The dynamics and destiny of corneal epithelial stem cells

22 November 2017
Research imagery on the cover of Stem Cell Reports

The cornea, the transparent structure of the front of the mammalian eye, is accountable for approximately two-thirds of the eye’s total optical power; it is essential for vision. In a study led by Professor Nick Di Girolamo, the dynamics and destiny of epithelial stem cells was observed in real-time in live animals using minimally invasive microscopy platforms, significantly improving our understanding of corneal development in humans.

Professor Nick Di Girolamo is the Director of Ocular Diseases Research and the head of Head, Mechanisms of Disease and Translational Research at the University of New South Wales. The paper, titled “Keratin-14-Positive Precursor Cells Spawn a Population of Migratory Corneal Epithelia that Maintain Tissue Mass throughout Life” was the cover article for the October edition of Stem Cell Reports.

Visualizing the generation and maintenance of the corneal epithelium in a living organism, especially in real-time, is a challenging endeavour. The cornea forms during the last major event of eye genesis. In mammals, the pre-corneal epithelium forms from surface ectoderm and comprises a dual layer of elongated, undifferentiated cells that are protected by the enveloping eyelids. Following eyelid opening, the corneal epithelium is exposed to external stimuli, including oxygen, particulate matter and microbes and mechanical forces from blinking. The combination of stimuli trigger cellular expansion from two to six layers as required to protect the eye. The development is incredibly specialised and ensures the cornea remains transparent and curved such that vision is not affected. How epithelial stem cells contribute to this formation and maintenance of the cornea is explored in this study.

Using transgenic mice, the fate or destiny of epithelial stem cells was followed in real-time. Using intra-vital microscopy, the formation of fluorescent radial stripes that emerged from the peripheral structure called the limbus, and migrated toward the central cornea was observed, demonstrating that the progenitor cells are designated early and widely distributed in the embryonic cornea.

The mechanism for both age-related clonal expansion and the formation of a central mid-line was established, thereby providing new insights into the basic biology of the mammalian corneal epithelium. The investigations also verified the concept that the corneal epithelium is immature at birth and develops progressively during post-natal life.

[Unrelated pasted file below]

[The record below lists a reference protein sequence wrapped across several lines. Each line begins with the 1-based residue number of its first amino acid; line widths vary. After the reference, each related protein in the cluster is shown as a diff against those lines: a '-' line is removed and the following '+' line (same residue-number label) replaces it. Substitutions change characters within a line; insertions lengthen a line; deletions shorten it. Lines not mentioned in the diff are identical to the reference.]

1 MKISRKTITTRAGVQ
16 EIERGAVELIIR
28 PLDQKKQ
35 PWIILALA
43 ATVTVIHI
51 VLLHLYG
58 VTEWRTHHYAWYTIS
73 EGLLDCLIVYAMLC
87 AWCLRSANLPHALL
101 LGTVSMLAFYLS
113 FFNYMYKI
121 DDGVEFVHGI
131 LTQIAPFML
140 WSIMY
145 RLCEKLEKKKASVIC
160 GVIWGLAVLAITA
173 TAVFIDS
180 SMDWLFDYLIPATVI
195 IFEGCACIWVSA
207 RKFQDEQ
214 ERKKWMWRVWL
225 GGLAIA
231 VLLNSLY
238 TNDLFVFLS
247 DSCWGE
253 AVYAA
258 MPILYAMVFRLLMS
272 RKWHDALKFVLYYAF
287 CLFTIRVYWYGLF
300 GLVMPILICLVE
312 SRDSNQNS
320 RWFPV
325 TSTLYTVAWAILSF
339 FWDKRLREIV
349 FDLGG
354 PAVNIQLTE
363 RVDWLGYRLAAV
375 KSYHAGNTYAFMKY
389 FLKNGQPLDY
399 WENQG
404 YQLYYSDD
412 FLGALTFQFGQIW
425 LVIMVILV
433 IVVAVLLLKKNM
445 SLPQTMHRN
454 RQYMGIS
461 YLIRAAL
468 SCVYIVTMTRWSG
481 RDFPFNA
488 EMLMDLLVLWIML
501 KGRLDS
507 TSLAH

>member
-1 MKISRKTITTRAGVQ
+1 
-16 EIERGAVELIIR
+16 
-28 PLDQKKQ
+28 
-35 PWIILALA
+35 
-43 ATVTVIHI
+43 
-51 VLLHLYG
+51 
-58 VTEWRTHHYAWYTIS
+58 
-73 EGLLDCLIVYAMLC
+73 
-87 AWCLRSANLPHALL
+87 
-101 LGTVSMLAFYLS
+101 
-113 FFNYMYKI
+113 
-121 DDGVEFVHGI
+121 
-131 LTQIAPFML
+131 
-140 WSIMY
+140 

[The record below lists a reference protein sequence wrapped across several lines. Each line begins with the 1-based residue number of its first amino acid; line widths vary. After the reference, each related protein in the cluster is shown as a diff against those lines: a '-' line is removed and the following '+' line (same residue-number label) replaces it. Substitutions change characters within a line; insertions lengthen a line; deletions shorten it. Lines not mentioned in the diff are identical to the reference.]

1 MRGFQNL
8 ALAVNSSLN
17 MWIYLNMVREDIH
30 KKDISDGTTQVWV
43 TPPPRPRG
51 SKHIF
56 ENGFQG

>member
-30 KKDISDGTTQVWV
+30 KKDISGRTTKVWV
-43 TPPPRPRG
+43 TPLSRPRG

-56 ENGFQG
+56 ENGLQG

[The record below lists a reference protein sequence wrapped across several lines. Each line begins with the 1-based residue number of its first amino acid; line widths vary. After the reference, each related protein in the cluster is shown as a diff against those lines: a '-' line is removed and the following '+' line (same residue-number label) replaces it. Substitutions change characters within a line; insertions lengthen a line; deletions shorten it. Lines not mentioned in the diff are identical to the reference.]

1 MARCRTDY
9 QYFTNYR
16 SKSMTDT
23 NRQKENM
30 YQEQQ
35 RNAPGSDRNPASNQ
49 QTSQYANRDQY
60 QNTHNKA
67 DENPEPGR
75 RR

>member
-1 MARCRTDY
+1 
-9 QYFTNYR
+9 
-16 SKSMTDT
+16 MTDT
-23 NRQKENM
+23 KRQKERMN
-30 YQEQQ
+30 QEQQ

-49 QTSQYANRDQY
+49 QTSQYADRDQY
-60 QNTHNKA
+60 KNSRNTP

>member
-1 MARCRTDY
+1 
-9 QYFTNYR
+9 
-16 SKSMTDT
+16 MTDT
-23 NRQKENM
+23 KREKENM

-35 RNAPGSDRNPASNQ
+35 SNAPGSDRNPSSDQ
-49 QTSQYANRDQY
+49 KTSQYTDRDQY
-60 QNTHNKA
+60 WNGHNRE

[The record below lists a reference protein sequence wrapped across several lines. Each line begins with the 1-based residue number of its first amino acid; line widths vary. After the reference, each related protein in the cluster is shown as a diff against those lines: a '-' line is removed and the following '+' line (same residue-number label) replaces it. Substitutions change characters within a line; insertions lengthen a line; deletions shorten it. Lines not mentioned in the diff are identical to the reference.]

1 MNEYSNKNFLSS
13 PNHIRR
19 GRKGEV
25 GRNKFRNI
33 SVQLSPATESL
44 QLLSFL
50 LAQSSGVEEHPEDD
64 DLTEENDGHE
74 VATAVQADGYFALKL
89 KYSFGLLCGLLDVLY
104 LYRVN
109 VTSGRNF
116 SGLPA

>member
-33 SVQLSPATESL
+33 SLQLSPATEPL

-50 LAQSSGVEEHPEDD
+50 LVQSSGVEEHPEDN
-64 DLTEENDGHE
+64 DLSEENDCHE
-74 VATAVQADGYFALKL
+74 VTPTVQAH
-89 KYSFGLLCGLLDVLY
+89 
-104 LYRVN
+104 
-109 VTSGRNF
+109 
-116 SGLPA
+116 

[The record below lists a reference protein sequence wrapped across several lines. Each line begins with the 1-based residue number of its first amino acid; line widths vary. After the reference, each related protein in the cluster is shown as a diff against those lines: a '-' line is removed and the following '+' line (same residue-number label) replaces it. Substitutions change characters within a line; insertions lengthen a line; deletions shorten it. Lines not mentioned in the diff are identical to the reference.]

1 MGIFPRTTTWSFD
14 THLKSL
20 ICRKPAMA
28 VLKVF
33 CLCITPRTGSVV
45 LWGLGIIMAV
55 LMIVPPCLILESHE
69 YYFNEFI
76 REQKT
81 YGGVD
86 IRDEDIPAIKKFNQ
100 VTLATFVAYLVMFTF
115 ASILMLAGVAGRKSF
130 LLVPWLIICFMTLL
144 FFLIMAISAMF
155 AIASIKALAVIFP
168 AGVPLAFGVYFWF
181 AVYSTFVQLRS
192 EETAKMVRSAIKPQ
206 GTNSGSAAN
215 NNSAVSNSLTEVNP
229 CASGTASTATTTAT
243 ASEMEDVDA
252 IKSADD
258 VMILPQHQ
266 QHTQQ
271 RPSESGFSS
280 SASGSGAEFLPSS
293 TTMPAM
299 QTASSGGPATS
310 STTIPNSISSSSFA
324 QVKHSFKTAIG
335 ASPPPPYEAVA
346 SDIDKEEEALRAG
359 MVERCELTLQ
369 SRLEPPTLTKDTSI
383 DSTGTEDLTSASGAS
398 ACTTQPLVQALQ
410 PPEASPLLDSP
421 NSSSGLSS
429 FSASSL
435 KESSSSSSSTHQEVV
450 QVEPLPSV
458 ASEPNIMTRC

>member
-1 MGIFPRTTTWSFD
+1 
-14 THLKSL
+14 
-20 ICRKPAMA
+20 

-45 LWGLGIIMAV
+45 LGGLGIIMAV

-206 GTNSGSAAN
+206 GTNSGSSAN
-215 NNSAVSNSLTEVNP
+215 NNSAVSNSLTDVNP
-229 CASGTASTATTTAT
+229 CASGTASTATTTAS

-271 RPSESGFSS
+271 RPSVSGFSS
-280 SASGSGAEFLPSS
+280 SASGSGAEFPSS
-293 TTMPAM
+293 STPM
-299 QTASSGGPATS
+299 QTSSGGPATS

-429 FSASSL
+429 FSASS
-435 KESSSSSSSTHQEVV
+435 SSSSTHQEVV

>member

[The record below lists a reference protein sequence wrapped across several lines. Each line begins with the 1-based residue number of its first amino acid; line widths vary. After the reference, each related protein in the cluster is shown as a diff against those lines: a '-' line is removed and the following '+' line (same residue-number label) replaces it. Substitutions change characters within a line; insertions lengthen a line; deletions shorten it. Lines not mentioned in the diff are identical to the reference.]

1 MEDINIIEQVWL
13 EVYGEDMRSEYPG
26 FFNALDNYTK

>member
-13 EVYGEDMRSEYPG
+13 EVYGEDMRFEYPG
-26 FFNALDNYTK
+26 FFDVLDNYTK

This study is also the first to report in a mammalian system, the biphasic (two-phase) nature of corneal epithelial development.

These findings are significant on three levels. Firstly, they deliver an accurate visual fate-map of corneo-limbal stem cells and their life-long clonal activity. Secondly, they provide mechanistic explanations for age-related patterns within the epithelium over time, using both in vivo and in silico investigations.

Lastly, these results provide the foundations of a model that can be used to interrogate perturbations of the cornea, including wound-healing, infection, and transplantation. Future studies will have profound implications for understanding the basic biology of the cornea and for devising new strategies to treat corneal diseases.

Congratulations Nick and the team. 

Stem Cell Reports is the official journal of the ISSCR and is published by Cell Press. The International Society for Stem Cell Research (ISSCR) is a non-profit, scientific membership organization providing a platform for professional and public education and the promotion of rigorous scientific and ethical standards in stem cell research and regenerative medicine.

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